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Newsletter - Mastering the techniques of the past and securing the innovations of the future

Newsletter Mastering the techniques of the past and securing the innovations of the future

As the pairings of TAG Heuer/Cristiano Ronaldo and Hublot/ Roy Hodgson provided the football-themed celebrity watchmaking news, the Richemont Group kicked off the week with news of a huge investment in research.

At last week's press conference, Richemont’s co-CEO Richard Lepeu admitted that the group rarely communicates in its own name. But when it does the news is significant. In this case it was the announcement of a major investment in the funding of a new academic chair in multi-scale manufacturing technologies at the EPFL. Multi-scale manufacturing technologies? EPFL? Our article deciphers these terms, explains the scope of this chair and discusses its importance for the future of the watchmaking industry.

On an altogether different, more artistic, theme, David Chokron presents a mixed menagerie of animal-themed watches he encountered at Baselworld this year. Featuring creatures both real and mythical, this horological bestiary is another fine example of the levels of creativity found in the Swiss watchmaking industry.

Olivier Müller’s article on skeletonisation and openworking proved popular. He explains the difference between these two often-confused techniques with the example of Hysek, which is one of the few brands to combine both of them in the same timepiece. Olivier also visited Blancpain’s farm in Le Brassus recently, which the brand moved into 30 years ago. He recalls some of the most significant developments at the brand over this period in an article to be published this week.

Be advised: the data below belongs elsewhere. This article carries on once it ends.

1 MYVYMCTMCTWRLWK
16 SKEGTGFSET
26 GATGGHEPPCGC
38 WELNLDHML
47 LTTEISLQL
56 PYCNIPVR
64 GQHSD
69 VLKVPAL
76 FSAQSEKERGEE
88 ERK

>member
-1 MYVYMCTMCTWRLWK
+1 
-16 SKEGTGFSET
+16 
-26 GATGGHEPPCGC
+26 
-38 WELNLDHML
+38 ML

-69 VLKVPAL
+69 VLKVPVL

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Blancpain is the archetypal Manufacture: with a watchmaking heritage dating back several centuries, it has successfully preserved its watchmaking tradition, whilst welcoming a spirit of innovation.

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“El tiempo lento”: the firm’s motto perfectly encapsulates its approach. Its world is that of early twentieth-century Havana, a period of luxury and elegance in which time takes on a different...

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From the outset, Hublot has embodied design and innovation that differ markedly from the established watchmaking order. With the impetus provided by Jean-Claude Biver, by 2004 these values had...

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The firm’s foundational principles are avant-gardism and technical prowess. Each new timepiece is not simply the modification of an existing aesthetic model, but is completely designed from...

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